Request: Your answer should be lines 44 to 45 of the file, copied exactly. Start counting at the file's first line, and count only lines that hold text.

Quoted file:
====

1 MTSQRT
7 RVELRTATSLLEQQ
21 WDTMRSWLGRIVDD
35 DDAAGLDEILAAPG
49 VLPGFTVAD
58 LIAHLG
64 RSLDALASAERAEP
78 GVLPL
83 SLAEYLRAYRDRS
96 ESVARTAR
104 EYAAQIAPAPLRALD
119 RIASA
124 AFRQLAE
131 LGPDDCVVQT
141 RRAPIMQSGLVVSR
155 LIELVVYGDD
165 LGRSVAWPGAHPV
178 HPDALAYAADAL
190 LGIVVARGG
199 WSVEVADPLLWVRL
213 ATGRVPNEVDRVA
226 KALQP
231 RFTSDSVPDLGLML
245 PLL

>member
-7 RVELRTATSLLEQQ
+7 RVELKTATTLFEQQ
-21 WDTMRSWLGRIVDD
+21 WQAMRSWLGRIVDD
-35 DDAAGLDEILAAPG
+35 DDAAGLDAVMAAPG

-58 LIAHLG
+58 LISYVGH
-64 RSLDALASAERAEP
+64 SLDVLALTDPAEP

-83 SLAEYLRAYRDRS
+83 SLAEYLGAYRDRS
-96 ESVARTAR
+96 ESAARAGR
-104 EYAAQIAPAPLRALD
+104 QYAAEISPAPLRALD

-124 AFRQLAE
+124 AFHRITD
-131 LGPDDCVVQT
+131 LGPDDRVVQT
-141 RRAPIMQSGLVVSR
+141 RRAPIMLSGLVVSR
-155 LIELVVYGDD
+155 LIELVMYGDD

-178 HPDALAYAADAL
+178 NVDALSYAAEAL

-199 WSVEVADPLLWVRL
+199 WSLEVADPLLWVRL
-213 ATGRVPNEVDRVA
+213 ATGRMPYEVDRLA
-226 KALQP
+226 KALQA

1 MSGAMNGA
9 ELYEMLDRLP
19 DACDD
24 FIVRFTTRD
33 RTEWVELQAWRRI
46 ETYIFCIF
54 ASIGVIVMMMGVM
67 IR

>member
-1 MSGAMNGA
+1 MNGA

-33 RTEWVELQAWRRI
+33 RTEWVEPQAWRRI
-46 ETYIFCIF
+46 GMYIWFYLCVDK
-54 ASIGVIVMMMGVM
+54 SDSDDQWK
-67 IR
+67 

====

-131 LGPDDCVVQT
+131 LGPDDRVVQT